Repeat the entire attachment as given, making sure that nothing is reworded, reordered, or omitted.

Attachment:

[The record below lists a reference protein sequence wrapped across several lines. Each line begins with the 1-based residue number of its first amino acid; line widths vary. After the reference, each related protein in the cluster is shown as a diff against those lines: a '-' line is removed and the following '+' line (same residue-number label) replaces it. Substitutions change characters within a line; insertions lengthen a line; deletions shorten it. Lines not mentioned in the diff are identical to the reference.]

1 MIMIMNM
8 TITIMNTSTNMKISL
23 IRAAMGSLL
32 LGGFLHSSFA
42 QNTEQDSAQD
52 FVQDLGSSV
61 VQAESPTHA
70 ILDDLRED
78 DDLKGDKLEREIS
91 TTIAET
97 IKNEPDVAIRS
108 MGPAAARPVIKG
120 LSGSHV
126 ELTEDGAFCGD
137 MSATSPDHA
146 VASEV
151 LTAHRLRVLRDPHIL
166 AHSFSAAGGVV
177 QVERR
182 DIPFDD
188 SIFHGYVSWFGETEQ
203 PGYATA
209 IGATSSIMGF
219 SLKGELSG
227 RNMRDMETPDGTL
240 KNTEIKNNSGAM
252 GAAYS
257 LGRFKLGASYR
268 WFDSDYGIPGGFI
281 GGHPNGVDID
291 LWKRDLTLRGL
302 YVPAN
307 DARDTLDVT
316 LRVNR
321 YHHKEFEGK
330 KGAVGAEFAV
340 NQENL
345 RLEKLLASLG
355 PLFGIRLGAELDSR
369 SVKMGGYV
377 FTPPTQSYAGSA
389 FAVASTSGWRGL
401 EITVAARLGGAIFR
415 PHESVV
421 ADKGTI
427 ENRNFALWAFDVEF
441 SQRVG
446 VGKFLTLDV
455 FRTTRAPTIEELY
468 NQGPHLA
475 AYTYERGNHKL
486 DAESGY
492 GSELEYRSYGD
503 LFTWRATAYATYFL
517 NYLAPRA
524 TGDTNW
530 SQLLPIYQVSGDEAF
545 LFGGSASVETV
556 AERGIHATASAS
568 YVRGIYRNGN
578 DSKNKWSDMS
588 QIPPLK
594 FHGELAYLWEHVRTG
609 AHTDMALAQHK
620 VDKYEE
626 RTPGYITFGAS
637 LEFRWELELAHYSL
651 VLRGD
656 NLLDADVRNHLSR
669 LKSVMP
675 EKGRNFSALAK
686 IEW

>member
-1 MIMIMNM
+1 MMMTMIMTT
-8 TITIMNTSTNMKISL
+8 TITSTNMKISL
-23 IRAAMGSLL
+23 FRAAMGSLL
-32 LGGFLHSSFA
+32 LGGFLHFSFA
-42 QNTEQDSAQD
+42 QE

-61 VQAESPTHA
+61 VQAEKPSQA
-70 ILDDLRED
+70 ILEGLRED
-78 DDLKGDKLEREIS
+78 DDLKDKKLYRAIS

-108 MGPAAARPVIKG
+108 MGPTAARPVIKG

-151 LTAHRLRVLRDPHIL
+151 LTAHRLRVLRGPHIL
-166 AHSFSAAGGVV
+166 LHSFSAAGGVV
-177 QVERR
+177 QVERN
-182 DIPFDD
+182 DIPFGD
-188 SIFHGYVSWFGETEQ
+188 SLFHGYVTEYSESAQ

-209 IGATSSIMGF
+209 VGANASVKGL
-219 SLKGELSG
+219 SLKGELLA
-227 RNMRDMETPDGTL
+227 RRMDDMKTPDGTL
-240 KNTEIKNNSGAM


[The record below lists a reference protein sequence wrapped across several lines. Each line begins with the 1-based residue number of its first amino acid; line widths vary. After the reference, each related protein in the cluster is shown as a diff against those lines: a '-' line is removed and the following '+' line (same residue-number label) replaces it. Substitutions change characters within a line; insertions lengthen a line; deletions shorten it. Lines not mentioned in the diff are identical to the reference.]

1 MIMIMNM
8 TITIMNTSTNMKISL
23 IRAAMGSLL
32 LGGFLHSSFA
42 QNTEQDSAQD
52 FVQDLGSSV
61 VQAESPTHA
70 ILDDLRED
78 DDLKGDKLEREIS
91 TTIAET
97 IKNEPDVAIRS
108 MGPAAARPVIKG
120 LSGSHV
126 ELTEDGAFCGD
137 MSATSPDHA
146 VASEV
151 LTAHRLRVLRDPHIL
166 AHSFSAAGGVV
177 QVERR
182 DIPFDD
188 SIFHGYVSWFGETEQ
203 PGYATA
209 IGATSSIMGF
219 SLKGELSG
227 RNMRDMETPDGTL
240 KNTEIKNNSGAM
252 GAAYS
257 LGRFKLGASYR
268 WFDSDYGIPGGFI
281 GGHPNGVDID
291 LWKRDLTLRGL
302 YVPAN
307 DARDTLDVT
316 LRVNR
321 YHHKEFEGK
330 KGAVGAEFAV
340 NQENL
345 RLEKLLASLG
355 PLFGIRLGAELDSR
369 SVKMGGYV
377 FTPPTQSYAGSA
389 FAVASTSGWRGL
401 EITVAARLGGAIFR
415 PHESVV
421 ADKGTI
427 ENRNFALWAFDVEF
441 SQRVG
446 VGKFLTLDV
455 FRTTRAPTIEELY
468 NQGPHLA
475 AYTYERGNHKL
486 DAESGY
492 GSELEYRSYGD
503 LFTWRATAYATYFL
517 NYLAPRA
524 TGDTNW
530 SQLLPIYQVSGDEAF
545 LFGGSASVETV
556 AERGIHATASAS
568 YVRGIYRNGN
578 DSKNKWSDMS
588 QIPPLK
594 FHGELAYLWEHVRTG
609 AHTDMALAQHK
620 VDKYEE
626 RTPGYITFGAS
637 LEFRWELELAHYSL
651 VLRGD
656 NLLDADVRNHLSR
669 LKSVMP
675 EKGRNFSALAK
686 IEW

>member
-1 MIMIMNM
+1 MMMTMIMTT
-8 TITIMNTSTNMKISL
+8 TITSTNMKISL
-23 IRAAMGSLL
+23 FRAAMGSLL
-32 LGGFLHSSFA
+32 LGGFLHFSFA
-42 QNTEQDSAQD
+42 QE

-61 VQAESPTHA
+61 VQAEKPSQA
-70 ILDDLRED
+70 ILEGLRED
-78 DDLKGDKLEREIS
+78 DDLKDKKLYRAIS

-108 MGPAAARPVIKG
+108 MGPTAARPVIKG

-151 LTAHRLRVLRDPHIL
+151 LTAHRLRVLRGPHIL
-166 AHSFSAAGGVV
+166 LHSFSAAGGVV
-177 QVERR
+177 QVERN
-182 DIPFDD
+182 DIPFGD
-188 SIFHGYVSWFGETEQ
+188 SLFHGYVTEYSESAQ

-209 IGATSSIMGF
+209 VGANASVKGL
-219 SLKGELSG
+219 SLKGELLA
-227 RNMRDMETPDGTL
+227 RRMDDMKTPDGTL
-240 KNTEIKNNSGAM